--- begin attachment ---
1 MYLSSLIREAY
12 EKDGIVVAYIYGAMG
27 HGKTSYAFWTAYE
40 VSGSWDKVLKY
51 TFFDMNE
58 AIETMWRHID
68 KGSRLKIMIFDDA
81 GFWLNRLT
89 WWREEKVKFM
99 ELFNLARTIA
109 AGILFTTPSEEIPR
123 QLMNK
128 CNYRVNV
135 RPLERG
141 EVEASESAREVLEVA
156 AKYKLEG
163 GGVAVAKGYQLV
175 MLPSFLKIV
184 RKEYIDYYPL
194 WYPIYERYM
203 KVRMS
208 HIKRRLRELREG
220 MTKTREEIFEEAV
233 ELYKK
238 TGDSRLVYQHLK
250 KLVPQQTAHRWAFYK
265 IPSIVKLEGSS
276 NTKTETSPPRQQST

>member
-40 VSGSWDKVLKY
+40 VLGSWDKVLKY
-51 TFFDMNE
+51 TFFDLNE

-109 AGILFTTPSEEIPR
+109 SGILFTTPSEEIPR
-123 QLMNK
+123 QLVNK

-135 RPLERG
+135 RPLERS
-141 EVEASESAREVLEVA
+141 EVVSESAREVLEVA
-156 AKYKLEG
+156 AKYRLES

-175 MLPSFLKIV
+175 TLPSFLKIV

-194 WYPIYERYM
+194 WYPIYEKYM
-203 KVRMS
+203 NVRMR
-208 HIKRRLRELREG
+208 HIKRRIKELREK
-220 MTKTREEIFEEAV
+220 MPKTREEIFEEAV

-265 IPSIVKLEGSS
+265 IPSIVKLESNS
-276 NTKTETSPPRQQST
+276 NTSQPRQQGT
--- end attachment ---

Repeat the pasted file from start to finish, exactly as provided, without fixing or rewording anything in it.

1 MYLSSLIREAY
12 EKDGIVVAYIYGAMG
27 HGKTSYAFWTAYE
40 VSGSWDKVLKY
51 TFFDMNE
58 AIETMWRHID
68 KGSRLKIMIFDDA
81 GFWLNRLT
89 WWREEKVKFM
99 ELFNLARTIA
109 AGILFTTPSEEIPR
123 QLMNK
128 CNYRVNV
135 RPLERG
141 EVEASESAREVLEVA
156 AKYKLEG
163 GGVAVAKGYQLV
175 MLPSFLKIV
184 RKEYIDYYPL
194 WYPIYERYM
203 KVRMS
208 HIKRRLRELREG
220 MTKTREEIFEEAV
233 ELYKK
238 TGDSRLVYQHLK
250 KLVPQQTAHRWAFYK
265 IPSIVKLEGSS
276 NTKTETSPPRQQST

>member
-40 VSGSWDKVLKY
+40 VLGSWDKVLKY
-51 TFFDMNE
+51 TFFDLNE

-109 AGILFTTPSEEIPR
+109 SGILFTTPSEEIPR
-123 QLMNK
+123 QLVNK

-135 RPLERG
+135 RPLERS
-141 EVEASESAREVLEVA
+141 EVVSESAREVLEVA
-156 AKYKLEG
+156 AKYRLES

-175 MLPSFLKIV
+175 TLPSFLKIV

-194 WYPIYERYM
+194 WYPIYEKYM
-203 KVRMS
+203 NVRMR
-208 HIKRRLRELREG
+208 HIKRRIKELREK
-220 MTKTREEIFEEAV
+220 MPKTREEIFEEAV

-265 IPSIVKLEGSS
+265 IPSIVKLESNS
-276 NTKTETSPPRQQST
+276 NTSQPRQQGT